Media Releases / 4 June 2015

The first backboned animals to step out of water and walk on dry land were from Australia, a new study has found.

Previously it was thought that the first terrestrial vertebrates were small animals from Scotland. However analysis of a 333 million year old broken bone by researchers from Monash University, Queensland University of Technology (QUT) and the Queensland Museum, published in the journal PLoS One, suggests otherwise and pushes back the date of the first terrestrial vertebrates by two million years.

The findings shed new light on a question that has vexed paleontologists for decades - how and when backboned animals with four legs came out of the water and started living on land.

The team studied the fossil remains of a very primitive amphibian, called Ossinodus pueri, which looked like a cross between a crocodile and a fish. Significantly older and much larger than the fossils found in Scotland, the Ossinodus was found in 2001 near the central Queensland town of Emerald.

One of the fossils, a 4cm long arm bone, which had fractured in life and had started to heal when the animal died, was re-examined using CT scans, allowing the team to ‘look inside’ the fossil. Scans of the bone revealed that its internal microstructure was consistent with what was expected for an animal that spent time walking on land.

Applying the same principles that engineers use to assess whether a building or bridge is adequately supported, the team developed a three-dimensional computer model of the bone. They then used engineering computer software to determine what kinds of forces were needed for the bone to break in a manner consistent with that seen in the fracture.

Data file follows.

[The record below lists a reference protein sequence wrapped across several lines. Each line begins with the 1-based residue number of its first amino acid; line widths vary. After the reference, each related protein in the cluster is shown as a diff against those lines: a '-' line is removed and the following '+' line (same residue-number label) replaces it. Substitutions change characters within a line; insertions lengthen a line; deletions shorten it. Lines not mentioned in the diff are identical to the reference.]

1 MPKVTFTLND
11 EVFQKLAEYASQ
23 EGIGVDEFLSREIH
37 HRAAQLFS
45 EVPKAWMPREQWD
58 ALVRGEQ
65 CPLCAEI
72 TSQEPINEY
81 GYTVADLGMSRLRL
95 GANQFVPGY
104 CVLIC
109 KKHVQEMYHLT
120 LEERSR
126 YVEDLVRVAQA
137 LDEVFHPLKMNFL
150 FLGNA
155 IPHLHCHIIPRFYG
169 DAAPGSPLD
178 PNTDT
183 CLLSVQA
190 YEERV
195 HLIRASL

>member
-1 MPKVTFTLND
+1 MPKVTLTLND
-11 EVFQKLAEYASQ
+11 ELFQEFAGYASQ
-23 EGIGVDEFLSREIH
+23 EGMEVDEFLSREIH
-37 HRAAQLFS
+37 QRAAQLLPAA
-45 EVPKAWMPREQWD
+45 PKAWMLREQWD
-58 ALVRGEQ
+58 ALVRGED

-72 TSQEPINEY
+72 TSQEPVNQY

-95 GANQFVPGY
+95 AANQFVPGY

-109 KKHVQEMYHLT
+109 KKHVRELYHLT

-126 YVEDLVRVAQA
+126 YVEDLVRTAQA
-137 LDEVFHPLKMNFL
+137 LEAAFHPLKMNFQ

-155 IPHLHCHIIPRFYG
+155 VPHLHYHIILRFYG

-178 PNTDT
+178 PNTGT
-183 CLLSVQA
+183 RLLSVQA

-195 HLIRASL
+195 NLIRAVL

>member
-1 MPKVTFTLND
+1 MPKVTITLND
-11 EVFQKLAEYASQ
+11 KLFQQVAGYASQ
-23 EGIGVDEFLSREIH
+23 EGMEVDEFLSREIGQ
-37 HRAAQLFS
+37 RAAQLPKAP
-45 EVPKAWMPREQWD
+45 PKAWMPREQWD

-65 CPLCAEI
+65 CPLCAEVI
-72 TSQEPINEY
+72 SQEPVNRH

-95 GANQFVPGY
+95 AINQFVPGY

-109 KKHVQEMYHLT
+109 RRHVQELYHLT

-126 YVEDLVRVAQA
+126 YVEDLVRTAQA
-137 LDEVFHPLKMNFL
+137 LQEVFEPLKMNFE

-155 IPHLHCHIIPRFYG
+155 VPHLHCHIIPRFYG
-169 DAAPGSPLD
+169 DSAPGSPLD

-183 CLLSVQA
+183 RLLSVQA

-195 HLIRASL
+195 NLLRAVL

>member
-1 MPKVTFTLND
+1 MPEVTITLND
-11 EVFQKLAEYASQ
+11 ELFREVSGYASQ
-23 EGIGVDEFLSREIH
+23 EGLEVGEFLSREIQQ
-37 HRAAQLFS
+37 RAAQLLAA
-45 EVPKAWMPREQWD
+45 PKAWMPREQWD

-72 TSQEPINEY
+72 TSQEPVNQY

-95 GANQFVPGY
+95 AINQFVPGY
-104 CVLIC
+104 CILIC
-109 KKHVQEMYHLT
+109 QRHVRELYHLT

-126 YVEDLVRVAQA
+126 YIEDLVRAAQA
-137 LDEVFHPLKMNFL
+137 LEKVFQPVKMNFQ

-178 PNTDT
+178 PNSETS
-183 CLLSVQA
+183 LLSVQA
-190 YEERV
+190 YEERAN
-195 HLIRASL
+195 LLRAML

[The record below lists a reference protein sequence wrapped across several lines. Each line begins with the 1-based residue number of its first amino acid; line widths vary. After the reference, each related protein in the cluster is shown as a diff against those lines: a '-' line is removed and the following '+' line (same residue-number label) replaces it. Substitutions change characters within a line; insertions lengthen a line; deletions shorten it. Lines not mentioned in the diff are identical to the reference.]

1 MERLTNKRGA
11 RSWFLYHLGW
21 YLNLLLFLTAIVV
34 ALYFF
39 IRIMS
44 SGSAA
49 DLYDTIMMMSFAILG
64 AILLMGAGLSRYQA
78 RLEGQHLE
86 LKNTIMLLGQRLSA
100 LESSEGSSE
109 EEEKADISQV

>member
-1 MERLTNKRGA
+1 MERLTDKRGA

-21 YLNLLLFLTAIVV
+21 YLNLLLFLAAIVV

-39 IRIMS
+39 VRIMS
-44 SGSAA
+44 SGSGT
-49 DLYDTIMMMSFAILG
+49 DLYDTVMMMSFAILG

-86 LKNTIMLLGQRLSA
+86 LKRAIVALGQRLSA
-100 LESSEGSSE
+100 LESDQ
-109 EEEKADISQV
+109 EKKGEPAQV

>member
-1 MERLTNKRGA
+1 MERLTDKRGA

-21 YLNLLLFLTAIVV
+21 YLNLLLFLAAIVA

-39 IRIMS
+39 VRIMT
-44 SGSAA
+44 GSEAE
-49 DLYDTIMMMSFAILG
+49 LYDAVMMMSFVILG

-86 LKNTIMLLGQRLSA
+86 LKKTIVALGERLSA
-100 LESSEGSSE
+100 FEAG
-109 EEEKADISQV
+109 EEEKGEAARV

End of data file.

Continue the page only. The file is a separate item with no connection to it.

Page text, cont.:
The simulations indicated that for the bone to break, the animal would have experienced a very large impact force, exceeding five times its own body weight.

Peter Bishop from the Queensland Museum said that a fall on land was the most likely explanation for the broken arm bone.

“Forces of that relative magnitude don’t happen easily in water, because water cushions against forces, especially impact forces. In order to fall down, the Ossinodus must have been on land to begin with,” Peter Bishop said.

Dr Matthew Phillips from QUT said the age of the fossil raises the possibility that the first animals to emerge from the water to live on land were large tetrapods in Gondwana in the southern hemisphere, rather than smaller species in Europe.

“This specimen of Ossinodus is our oldest vertebrate ancestor shown biomechanically to have spent significant time on land. It is two million years older than the previous undoubtedly terrestrial specimens found in Scotland, which were less than 40cm long.”

The research team found other features that confirmed the tetrapod had spent substantial time on land. The internal bone structure was consistent with re-modelling during life in accordance with forces generated by walking on land. They also found evidence of blood vessels that enter the bone at low angles, potentially reducing stress concentrations in bones supporting body weight on land

Dr Cathrine Boisvert from the Australian Regenerative Medicine Institute (ARMI) at Monash University said their discovery highlights the significant role that Australian fossils play in understanding the history of life on the planet.

“Other, older tetrapods are known from elsewhere in the world, but it is unclear if they were capable of supporting themselves on land,” she said.

“With Ossinodus, however, we can say with great confidence that this creature was walking on land 333 million years ago,” Dr Boisvert said.

Researchers believe the findings highlight the value of combining studies on palaeontology, biomechanics and pathology to understand how extinct organisms lived.

The research is published in the freely available international journal PLoS One, and the fossil specimen is housed in the Geosciences Collection of the Queensland Museum.